The chart pattern also resembles a cup & handle formation that if confirmed gives an upside projection for rates near 6% on an intermediate term basis. The monthly chart gives even higher yield targets.
Above: TLT (20 yr. bonds) breaking below lower trend line and bouncing of horizontal support. Below: TNX (10 yr. yields) breaking out and bumping into overhead resistance at 3.9%.
Gold was up $19.70 to close at $1126.80 for a weekly gain of +1.78%. In last week's report (3/26/10) I stated that it was encouraging to see gold hold positive territory while the dollar was up over 1%, and that price was testing important support going back to its earlier March low and its Feb. breakout from the falling wedge pattern.
Although in last week's report, prices had remained little changed from the previous week (3/19/10), intra-week gold had tested its lows, which held.
With Friday's (3/26/10) long white candlestick, as discussed in last week's market wrap, the weight of the evidence had shifted from negative back to even. This was positive price action, but required further confirmation.
Last week's reported stated that the daily chart showed gold was oversold, according to both CCI and STO readings. The CCI indicator had moved from below -100, to just above this trigger level, and was sitting at -75 on last Friday's (3/26/10) close.
I pointed out that if one followed the blue vertical lines on the chart that they connected past CCI signals with subsequent price rallies and oversold STO readings at the bottom of the chart.
It was further stated that for these buy signals to be valid that STO needed to move from below 20 to above; and that both the CCI & STO signals need to be confirmed with a positive MACD crossover.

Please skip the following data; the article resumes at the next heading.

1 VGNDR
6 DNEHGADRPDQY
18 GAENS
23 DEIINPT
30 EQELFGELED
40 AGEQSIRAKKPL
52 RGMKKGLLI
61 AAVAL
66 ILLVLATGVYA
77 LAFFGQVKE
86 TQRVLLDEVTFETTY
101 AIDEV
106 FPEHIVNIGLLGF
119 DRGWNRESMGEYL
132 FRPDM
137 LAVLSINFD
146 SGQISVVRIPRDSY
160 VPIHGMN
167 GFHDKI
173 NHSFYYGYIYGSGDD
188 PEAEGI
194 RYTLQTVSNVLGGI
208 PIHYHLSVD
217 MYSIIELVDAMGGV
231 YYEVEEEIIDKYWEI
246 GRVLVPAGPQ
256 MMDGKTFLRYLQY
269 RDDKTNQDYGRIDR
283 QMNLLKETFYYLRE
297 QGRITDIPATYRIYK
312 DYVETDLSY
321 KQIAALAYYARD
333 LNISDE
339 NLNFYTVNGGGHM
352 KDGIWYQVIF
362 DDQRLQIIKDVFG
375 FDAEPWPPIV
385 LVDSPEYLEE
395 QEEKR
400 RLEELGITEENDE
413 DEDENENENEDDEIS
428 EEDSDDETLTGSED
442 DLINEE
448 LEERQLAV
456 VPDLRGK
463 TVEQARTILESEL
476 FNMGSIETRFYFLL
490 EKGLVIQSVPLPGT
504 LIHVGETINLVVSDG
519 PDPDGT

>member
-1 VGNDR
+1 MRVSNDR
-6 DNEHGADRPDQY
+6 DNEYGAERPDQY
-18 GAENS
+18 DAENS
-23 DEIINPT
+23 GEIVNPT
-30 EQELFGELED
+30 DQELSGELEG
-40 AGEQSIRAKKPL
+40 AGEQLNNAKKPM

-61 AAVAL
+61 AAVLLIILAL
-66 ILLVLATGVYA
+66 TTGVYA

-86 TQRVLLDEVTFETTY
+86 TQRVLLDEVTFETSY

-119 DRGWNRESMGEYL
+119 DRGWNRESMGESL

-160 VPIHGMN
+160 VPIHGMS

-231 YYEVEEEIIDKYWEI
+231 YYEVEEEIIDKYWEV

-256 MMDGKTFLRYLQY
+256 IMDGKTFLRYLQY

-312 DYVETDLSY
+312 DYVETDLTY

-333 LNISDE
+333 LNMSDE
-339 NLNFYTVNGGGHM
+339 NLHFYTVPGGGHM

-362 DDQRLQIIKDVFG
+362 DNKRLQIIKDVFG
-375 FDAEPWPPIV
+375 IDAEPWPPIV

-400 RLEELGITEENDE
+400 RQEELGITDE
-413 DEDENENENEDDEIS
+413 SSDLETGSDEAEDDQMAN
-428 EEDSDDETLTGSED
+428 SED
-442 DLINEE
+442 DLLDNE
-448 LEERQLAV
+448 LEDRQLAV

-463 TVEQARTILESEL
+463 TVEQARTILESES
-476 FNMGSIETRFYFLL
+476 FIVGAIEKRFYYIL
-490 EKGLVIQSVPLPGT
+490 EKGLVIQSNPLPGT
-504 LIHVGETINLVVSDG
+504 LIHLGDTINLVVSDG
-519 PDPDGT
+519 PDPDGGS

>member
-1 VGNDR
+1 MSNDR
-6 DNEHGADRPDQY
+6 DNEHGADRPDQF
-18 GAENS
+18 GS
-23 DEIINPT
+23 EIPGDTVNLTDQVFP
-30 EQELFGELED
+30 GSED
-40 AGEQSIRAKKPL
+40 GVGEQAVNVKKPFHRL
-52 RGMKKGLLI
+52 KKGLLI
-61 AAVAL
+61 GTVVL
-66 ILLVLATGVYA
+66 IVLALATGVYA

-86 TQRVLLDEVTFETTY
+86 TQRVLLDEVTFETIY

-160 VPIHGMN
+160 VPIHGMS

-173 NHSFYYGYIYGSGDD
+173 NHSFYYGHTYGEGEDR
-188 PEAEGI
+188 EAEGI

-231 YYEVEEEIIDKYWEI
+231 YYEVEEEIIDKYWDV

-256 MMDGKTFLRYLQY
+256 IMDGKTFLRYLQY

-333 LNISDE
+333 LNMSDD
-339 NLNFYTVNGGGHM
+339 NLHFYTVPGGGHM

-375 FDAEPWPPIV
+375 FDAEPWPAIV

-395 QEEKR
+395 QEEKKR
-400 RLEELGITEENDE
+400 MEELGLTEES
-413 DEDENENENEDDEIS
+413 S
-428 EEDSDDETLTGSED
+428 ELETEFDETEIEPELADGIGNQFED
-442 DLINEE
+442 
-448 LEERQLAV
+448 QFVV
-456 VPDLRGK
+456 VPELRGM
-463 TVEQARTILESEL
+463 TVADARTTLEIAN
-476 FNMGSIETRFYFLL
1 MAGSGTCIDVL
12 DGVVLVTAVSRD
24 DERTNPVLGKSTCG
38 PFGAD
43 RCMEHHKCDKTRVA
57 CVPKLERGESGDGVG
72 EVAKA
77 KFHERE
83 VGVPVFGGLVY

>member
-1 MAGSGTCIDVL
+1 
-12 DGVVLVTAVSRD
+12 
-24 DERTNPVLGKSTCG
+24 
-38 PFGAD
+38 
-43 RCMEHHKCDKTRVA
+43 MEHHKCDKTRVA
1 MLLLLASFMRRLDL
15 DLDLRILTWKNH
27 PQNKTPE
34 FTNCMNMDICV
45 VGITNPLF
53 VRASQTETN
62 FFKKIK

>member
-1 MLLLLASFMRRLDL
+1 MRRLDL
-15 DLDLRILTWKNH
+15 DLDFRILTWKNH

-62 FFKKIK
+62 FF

As the chart below shows, STO turned up and through the 20 zone this past week and is now above 50; AND MACD made a positive crossover.
Price has broken out of its falling flag formation AND above its falling trend line extending down from its Dec. high. The chart has turned decidedly bullish if price holds the breakout.
And there is further potential. A few weeks ago I mentioned that gold appeared to be in the process of forming an inverse head & shoulders formation. To quote from the 3/19/10 market wrap report:
It shows the breakout of the falling wedge pattern. The breakout has formed its own triangle pattern, and is presently testing its bottom support line. Notice the inverse head & shoulders pattern that has been developing. Until Friday's steep drop, this looked like a pretty viable scenario. But Friday's drop brings it seriously into question. It has to reverse immediately or it's dead in the water. However, IF (?) price does bounce and reverse off support, then the pattern would be alive again. To confirm the pattern, a breakout on expanding volume above the neckline is needed.
So far, GLD has reversed from 106 to 110. A breakout above the neckline would take place around 111.50 - not far away, but we ain't there yet. Most importantly: it will need to occur on expanding volume AND resistance must turn into support.
Now, before getting too carried away with the bullish case for gold, I like to look at what could go wrong and blow my entire premise out of the water. Here's one possibility - there are others.
Notice that gold has formed a falling price channel: a series of lower highs and lower lows. The recent higher low, if it holds, breaks the lower low half of the equation.
Next, we need a break above the March high, and preferably the Jan. high, to break the series of lower highs. A break below the March low would lead to a test of the Feb. low, and or the $1000 price level.
The above is a small excerpt from the full market wrap report, which covers all the markets: stocks, bonds, currencies, commodities, gold & silver, and the precious metal stocks. Each weekly report contains dozens of charts and graphs, our stock watch list, and model portfolio.
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Good Luck. Good Trading. Good Health. And that's a Wrap.